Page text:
So yes,  my prime objection is that the modern stuff is too tightly packed to permit easy maintenance.  And those accessories after about 2000 or so do not last the life of the car anymore.  Stuff from the 80's and 90's did.  You can get good parts,  but you have to shop around.  Most of the stuff available comes from China,  and most of that is poor quality. 

It's not that the Chinese cannot make good quality stuff,  because they can,  and they do IF you ride herd on them.  Few outfits bother to enforce quality from the Chinese,  though.  Dealing with them is not like dealing with the Japanese,  for whom quality is a way of life.

GW

Last edited by GW Johnson (2020-08-24 12:40:21)


GW Johnson
McGregor,  Texas

"There is nothing as expensive as a dead crew,  especially one dead from a bad management decision"

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#237 2020-08-24 12:36:17

SpaceNut
Administrator
From: New Hampshire
Registered: 2004-07-22
Posts: 26,733

Re: Housekeeping

Best feature of all is the non existence of the anti theft key system....
Its not the computer its the fact that its poorly designed to force you to a dealer ship as it requires the PATS diagnostic computer interface tool to see what the computer thought it received from the chip on the key versus what it thinks its supposed to see.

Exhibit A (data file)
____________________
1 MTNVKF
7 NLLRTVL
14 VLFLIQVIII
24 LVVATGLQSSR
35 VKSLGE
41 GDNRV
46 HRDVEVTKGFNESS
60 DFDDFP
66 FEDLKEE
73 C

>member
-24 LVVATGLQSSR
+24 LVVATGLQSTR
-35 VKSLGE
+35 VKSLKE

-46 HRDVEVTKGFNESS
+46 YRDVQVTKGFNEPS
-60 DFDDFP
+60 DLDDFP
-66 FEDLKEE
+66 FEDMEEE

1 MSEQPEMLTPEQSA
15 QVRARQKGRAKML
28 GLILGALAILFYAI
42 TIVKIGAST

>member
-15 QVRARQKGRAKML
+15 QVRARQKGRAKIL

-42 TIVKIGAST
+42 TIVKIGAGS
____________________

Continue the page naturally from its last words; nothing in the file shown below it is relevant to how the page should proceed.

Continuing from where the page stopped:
I think I have owned cars from all American manufacturers at one time or another and just a few foreign made...

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#238 2020-08-24 12:39:02

tahanson43206
Moderator
Registered: 2018-04-27
Posts: 11,960

Re: Housekeeping

For SpaceNut re Recruiting topic ....

Thanks for bringing that topic forward again (and for creating it in the first place)

Just FYI ... before asking for your help, I asked FluxBB to show me topics in Meta New Mars with "recruit" in the title.

For reasons only it can know, it came up with zero hits, but (obviously) there should have been at least ONE!

I've added Search tags in my post #2.

(th)

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#239 2020-08-24 12:46:37

tahanson43206
Moderator
Registered: 2018-04-27
Posts: 11,960

Re: Housekeeping

For GW Johnson re Maintenance, and specifically, Design for Maintainability

Thanks for those impressive reports, not only of excellent design, but of your (somewhat unusual around where I live) dedication to keeping those vehicles running!

It seems to me that self sufficiency in a Mars settlement at the My Hacienda level (after Toehold) would be an admirable objective, and design for maintainability would be helpful.